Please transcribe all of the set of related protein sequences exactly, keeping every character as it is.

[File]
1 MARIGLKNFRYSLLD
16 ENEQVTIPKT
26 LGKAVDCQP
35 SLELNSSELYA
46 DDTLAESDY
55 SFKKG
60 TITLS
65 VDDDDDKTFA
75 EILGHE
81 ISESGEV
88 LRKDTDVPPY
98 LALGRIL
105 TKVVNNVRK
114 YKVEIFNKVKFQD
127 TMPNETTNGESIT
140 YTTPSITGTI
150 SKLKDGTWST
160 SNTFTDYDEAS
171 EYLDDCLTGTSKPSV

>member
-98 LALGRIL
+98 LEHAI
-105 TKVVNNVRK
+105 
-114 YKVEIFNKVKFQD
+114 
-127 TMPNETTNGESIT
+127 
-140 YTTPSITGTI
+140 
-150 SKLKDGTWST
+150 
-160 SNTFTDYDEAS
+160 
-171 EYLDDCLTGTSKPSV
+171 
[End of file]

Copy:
1 MARIGLKNFRYSLLD
16 ENEQVTIPKT
26 LGKAVDCQP
35 SLELNSSELYA
46 DDTLAESDY
55 SFKKG
60 TITLS
65 VDDDDDKTFA
75 EILGHE
81 ISESGEV
88 LRKDTDVPPY
98 LALGRIL
105 TKVVNNVRK
114 YKVEIFNKVKFQD
127 TMPNETTNGESIT
140 YTTPSITGTI
150 SKLKDGTWST
160 SNTFTDYDEAS
171 EYLDDCLTGTSKPSV

>member
-98 LALGRIL
+98 LEHAI
-105 TKVVNNVRK
+105 
-114 YKVEIFNKVKFQD
+114 
-127 TMPNETTNGESIT
+127 
-140 YTTPSITGTI
+140 
-150 SKLKDGTWST
+150 
-160 SNTFTDYDEAS
+160 
-171 EYLDDCLTGTSKPSV
+171 